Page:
This advance is a consistent theme of American strategy -- from the Fourteen Points, to the Four Freedoms, to the Marshall Plan, to the Reagan Doctrine. Yet the success of this approach does not depend on grand strategy alone. We are confident that the desire for freedom, even when repressed for generations, is present in every human heart. (Applause.) And that desire can emerge with sudden power to change the course of history.
Americans, of all people, should not be surprised by freedom's power. A nation founded on the universal claim of individual rights should not be surprised when other people claim those rights. Those who place their hope in freedom may be attacked and challenged, but they will not ultimately be disappointed, because freedom is the design of humanity and freedom is the direction of history. (Applause.)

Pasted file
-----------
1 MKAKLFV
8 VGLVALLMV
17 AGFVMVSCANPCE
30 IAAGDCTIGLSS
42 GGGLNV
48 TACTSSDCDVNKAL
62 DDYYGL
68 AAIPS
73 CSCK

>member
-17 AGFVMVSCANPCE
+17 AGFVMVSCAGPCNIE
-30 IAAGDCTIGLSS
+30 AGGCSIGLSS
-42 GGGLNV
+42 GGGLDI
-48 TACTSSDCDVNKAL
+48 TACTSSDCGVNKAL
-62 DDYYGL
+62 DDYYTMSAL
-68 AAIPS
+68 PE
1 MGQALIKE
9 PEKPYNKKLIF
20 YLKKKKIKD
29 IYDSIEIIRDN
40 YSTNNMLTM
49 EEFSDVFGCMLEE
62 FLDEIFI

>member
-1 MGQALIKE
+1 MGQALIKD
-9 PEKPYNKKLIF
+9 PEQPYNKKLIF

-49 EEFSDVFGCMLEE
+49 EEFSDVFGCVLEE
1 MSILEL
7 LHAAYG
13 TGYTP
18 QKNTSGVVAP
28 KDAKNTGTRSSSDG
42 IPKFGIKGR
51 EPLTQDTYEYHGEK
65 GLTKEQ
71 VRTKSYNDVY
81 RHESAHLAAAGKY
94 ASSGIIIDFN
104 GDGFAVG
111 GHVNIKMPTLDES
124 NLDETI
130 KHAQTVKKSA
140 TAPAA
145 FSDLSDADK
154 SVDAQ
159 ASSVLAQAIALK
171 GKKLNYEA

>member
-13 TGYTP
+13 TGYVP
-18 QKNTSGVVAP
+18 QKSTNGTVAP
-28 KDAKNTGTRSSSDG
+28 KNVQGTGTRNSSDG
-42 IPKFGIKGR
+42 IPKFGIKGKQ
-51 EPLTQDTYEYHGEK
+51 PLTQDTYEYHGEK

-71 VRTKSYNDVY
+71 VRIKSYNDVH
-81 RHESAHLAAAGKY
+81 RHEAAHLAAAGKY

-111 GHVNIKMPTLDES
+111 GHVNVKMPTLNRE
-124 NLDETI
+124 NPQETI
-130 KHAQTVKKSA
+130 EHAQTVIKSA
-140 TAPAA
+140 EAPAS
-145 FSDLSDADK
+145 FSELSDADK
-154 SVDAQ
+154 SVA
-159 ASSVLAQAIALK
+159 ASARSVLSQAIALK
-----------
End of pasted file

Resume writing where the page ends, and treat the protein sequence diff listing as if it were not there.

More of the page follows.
In our time, America has been attacked. America has been challenged. Yet the uncertainty, and sorrow, and sacrifice of these years have not been in vain. Millions have gained their liberty; and millions more have gained the hope of liberty that will not be denied. The trumpet of freedom has been sounded, and that trumpet never calls retreat. (Applause.)
Before history is written in books, it is written in courage -- the courage of honorable soldiers; the courage of oppressed peoples; the courage of free nations in difficult tasks. Our generation is fortunate to live in a time of courage. And we are proud to serve in freedom's cause.
May God bless you all. (Applause.)